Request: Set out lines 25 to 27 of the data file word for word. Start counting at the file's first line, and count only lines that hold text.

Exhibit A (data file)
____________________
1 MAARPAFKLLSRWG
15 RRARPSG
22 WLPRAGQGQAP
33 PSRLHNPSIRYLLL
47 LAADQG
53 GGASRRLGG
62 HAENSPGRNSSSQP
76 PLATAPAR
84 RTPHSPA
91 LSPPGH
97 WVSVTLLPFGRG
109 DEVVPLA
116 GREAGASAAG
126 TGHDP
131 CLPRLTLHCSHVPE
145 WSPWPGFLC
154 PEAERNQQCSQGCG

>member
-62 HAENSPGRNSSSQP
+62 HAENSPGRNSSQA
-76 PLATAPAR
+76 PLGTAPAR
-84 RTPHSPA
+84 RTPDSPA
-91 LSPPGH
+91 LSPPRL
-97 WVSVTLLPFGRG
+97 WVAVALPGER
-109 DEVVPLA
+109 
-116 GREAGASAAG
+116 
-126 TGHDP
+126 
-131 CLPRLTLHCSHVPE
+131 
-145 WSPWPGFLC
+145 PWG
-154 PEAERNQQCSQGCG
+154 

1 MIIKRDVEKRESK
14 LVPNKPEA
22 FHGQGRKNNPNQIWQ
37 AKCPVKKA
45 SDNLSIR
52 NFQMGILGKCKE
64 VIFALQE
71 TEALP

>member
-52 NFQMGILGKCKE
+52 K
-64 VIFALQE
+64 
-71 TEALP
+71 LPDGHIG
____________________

-91 LSPPGH
+91 LSPPRL
-97 WVSVTLLPFGRG